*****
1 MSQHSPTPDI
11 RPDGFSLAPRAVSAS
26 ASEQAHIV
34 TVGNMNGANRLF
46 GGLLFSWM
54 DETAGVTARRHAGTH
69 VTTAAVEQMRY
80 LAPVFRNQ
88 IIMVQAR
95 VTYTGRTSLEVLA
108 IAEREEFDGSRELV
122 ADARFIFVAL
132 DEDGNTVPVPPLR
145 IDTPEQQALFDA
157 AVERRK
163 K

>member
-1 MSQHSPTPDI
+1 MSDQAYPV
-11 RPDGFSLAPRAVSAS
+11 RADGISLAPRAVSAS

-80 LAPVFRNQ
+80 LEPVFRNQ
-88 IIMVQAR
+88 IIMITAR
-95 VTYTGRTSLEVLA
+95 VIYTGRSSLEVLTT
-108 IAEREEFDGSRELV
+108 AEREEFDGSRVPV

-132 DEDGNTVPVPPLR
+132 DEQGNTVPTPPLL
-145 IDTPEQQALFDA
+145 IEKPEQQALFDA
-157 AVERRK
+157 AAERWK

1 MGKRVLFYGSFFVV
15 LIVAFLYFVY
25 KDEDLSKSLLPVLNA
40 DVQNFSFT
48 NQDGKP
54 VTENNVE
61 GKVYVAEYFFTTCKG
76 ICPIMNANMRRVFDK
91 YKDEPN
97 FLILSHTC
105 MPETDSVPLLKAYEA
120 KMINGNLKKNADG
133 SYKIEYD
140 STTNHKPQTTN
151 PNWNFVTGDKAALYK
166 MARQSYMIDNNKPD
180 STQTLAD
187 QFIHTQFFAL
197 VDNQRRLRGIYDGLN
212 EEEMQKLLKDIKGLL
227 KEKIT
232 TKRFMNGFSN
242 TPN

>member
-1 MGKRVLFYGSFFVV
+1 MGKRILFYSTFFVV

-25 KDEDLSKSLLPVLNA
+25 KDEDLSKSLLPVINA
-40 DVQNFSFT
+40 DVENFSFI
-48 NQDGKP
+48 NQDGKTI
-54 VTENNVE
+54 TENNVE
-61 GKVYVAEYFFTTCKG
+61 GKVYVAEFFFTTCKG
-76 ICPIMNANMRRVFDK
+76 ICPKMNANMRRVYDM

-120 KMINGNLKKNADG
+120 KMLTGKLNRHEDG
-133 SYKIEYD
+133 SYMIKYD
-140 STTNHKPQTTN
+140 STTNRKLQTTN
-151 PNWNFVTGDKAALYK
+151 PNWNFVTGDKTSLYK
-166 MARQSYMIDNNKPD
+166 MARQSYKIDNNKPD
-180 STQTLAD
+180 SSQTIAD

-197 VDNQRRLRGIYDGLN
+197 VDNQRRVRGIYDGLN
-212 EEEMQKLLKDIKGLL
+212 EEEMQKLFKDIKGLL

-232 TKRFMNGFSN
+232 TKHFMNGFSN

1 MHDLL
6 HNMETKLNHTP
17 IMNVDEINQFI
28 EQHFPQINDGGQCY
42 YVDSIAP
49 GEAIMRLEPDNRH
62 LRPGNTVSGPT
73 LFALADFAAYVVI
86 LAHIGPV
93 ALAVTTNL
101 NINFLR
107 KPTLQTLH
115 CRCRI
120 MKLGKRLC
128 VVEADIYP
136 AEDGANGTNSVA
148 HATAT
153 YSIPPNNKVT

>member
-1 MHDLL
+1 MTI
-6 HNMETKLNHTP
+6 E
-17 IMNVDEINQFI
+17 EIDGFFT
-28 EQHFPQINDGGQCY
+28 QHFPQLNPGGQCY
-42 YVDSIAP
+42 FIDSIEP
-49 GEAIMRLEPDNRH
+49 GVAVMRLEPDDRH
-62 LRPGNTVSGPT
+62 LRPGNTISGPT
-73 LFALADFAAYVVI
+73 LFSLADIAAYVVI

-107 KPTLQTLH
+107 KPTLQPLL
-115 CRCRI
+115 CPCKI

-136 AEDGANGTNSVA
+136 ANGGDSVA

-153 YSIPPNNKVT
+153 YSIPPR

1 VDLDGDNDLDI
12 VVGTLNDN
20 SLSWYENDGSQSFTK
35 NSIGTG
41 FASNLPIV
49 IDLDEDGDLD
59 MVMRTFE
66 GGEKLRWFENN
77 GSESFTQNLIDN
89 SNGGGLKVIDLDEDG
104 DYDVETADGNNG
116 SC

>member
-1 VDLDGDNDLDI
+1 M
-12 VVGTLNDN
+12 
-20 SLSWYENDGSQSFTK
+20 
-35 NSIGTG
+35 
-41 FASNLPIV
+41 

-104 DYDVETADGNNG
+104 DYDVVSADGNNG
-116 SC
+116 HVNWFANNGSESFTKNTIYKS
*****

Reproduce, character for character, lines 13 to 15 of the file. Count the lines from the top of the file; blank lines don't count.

132 DEDGNTVPVPPLR
145 IDTPEQQALFDA
157 AVERRK